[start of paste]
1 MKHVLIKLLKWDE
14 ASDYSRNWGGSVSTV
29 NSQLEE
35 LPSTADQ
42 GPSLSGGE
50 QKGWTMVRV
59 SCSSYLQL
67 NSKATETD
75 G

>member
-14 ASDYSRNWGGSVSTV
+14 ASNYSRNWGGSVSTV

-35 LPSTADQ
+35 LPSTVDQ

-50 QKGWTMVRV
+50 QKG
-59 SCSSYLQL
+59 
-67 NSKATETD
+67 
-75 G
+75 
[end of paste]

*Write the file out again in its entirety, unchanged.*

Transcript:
1 MKHVLIKLLKWDE
14 ASDYSRNWGGSVSTV
29 NSQLEE
35 LPSTADQ
42 GPSLSGGE
50 QKGWTMVRV
59 SCSSYLQL
67 NSKATETD
75 G

>member
-14 ASDYSRNWGGSVSTV
+14 ASNYSRNWGGSVSTV

-35 LPSTADQ
+35 LPSTVDQ

-50 QKGWTMVRV
+50 QKG
-59 SCSSYLQL
+59 
-67 NSKATETD
+67 
-75 G
+75 